In the book, there are a number of essays on the festival of Chanukah. In one of the essays, Rabbi Avraham Grodzinsky refers to this philosophy of his life, of a group of righteous people who can make such an impact on the world. He refers to a passage in the Talmud in the Tractate Sanhedrin where the Talmud is looking at different categories of what is defined as heresy and lack of faith, and one of the categories is of a person who doesn’t believe in the power of the righteous – someone who asks how people of great moral, spiritual and intellectual standing benefit society. A person who doesn’t believe in the power of the righteous to change the world and to make a difference commits a form of heresy says the Talmud in Sanhedrin. The Talmud refers to the very interesting dialogue that took place between Abraham and G-d about the destruction of the cities of Sodom and Gomorrah. Abraham asked G-d how He could destroy the righteous together with the Wicked and asked Him to save the cities. Eventually G-d said that if there were only ten people He would save the cities. But there weren’t even ten righteous people in whose merit G-d could have saved the cities that were filled with evil. The Talmud in Sanhedrin says from there we have a principle that ten righteous people can save the world, can save the society around them, and that they have the power to uplift and to transform and to be a source of redemption and salvation for the societies in which they live. That is stated in the Talmud, and that was the philosophy of Rabbi Avraham Grodzinsky in the ghetto.
The message of Chanukah, and this relates to Rav Aharon Kotler’s message, is that a small jar of oil can shed enough light to dispel the darkness of this world and to triumph over evil and destruction. That is the message too of Rabbi Avraham Grodzinsky’s life. When I heard that from his son, I found it particularly inspiring and that is the inspiration of the festival of Chanukah. This helps us understand a passage in the Talmud. In the Book of Genesis we are told that in the beginning G-d created heaven and earth, but that before things were formed, “There was chaos and void, and darkness over the depth”. The Talmud says that each phrase refers to various empires of evil that brought destruction to the world. “Chaos” refers to the Babylonian kingdom and “void” refers to the Median kingdom that governed the world at the time of the events of Purim. “Darkness” refers to the Greek Empire and “depth” to the Roman Empire and all of its destruction. What is interesting is that the Greek Empire is called “darkness”. This alludes to its particular ideological darkness and to the fact that the war with the Greeks was an ideological war. So the lights of the Chanukah candle dispel that darkness. That’s the message of Chanukah – that you can have a world which is often filled with chaos and void and darkness and endless depth, and in the middle of all that can come a little light that will ultimately triumph over all of that darkness and evil. That is the inspiring story of Chanukah, which is why we focus on a little jar of oil that is the symbol of it and not the physical, military victory; we focus on the victory of the spirit, the victory of right over wrong.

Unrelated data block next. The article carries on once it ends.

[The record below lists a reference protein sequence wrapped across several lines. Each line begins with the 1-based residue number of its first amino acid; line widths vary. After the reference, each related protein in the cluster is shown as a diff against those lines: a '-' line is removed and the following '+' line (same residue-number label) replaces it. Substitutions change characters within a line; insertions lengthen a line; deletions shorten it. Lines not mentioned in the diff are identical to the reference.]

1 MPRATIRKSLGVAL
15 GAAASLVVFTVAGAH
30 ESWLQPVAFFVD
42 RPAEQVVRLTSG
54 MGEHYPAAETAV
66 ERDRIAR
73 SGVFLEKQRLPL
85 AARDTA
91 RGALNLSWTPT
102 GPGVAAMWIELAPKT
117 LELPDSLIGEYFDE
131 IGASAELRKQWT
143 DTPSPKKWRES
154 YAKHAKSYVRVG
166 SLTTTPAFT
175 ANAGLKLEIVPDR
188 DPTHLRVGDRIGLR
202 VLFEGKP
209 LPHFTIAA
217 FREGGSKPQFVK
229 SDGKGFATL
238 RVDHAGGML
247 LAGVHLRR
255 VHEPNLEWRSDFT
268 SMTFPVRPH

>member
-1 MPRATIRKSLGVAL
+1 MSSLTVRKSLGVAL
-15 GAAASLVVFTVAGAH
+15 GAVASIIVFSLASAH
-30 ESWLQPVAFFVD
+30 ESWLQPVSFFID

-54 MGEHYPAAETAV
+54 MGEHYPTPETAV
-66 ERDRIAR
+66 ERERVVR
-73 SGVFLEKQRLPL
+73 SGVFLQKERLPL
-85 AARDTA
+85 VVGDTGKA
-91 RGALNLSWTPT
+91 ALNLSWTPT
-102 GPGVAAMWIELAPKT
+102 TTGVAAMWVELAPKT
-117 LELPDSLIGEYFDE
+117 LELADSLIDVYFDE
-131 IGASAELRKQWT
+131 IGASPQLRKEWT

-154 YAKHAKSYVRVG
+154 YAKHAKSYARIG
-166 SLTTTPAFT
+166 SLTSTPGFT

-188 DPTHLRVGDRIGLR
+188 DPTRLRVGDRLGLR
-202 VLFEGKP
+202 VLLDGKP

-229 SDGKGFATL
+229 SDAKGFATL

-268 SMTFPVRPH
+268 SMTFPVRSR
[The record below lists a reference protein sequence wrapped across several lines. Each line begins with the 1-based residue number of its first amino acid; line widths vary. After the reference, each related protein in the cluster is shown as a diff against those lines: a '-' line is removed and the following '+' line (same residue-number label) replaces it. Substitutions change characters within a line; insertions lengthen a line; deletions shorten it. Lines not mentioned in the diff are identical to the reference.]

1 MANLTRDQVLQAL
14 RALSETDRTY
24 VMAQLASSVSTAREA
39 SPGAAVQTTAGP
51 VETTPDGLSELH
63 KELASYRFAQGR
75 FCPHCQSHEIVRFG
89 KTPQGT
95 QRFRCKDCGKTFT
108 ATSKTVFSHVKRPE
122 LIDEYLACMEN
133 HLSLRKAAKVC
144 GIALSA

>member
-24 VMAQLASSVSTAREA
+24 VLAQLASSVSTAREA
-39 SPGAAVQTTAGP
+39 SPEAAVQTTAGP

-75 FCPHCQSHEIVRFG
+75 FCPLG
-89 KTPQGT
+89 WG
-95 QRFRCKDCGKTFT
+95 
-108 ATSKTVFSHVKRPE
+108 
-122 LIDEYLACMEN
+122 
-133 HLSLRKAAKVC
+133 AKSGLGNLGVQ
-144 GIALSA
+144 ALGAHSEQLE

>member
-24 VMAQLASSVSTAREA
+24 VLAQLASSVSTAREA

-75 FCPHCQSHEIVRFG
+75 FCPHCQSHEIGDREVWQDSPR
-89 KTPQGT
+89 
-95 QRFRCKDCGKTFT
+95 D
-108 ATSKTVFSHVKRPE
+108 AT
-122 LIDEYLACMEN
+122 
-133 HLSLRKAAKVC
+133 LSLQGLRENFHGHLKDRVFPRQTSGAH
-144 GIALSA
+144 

When we look around us and see pain, destruction and forces of evil are gaining strength, we should never give up hope. The message of Chanukah is to stay loyal, do what you need to do and, in the teachings of Rabbi Avraham Grodzinsky, build from the inside out. All we need to do is build the righteousness from within; we must build a righteous family and community and then the light of that will radiate outwards. How will the light eventually defeat the forces of darkness? That we don’t know because that’s beyond the laws of the physical world and is something that we can’t understand – that is like the oil burning for the eight days instead of just the one. But what we do know is that it will eventually happen.
The message of Chanukah is that light will eventually triumph over darkness. All we need to do is keep the light burning. We need to make sure that we are pure and quantity doesn’t matter, but at the end of the day it is quality and purity which will ensure the ultimate victory.